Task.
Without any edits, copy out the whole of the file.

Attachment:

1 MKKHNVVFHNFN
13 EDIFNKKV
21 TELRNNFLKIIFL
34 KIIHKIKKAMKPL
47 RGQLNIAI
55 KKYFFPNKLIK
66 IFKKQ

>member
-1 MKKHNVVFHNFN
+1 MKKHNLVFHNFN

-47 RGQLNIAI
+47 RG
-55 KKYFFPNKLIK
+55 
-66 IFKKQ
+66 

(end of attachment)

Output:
1 MKKHNVVFHNFN
13 EDIFNKKV
21 TELRNNFLKIIFL
34 KIIHKIKKAMKPL
47 RGQLNIAI
55 KKYFFPNKLIK
66 IFKKQ

>member
-1 MKKHNVVFHNFN
+1 MKKHNLVFHNFN

-47 RGQLNIAI
+47 RG
-55 KKYFFPNKLIK
+55 
-66 IFKKQ
+66 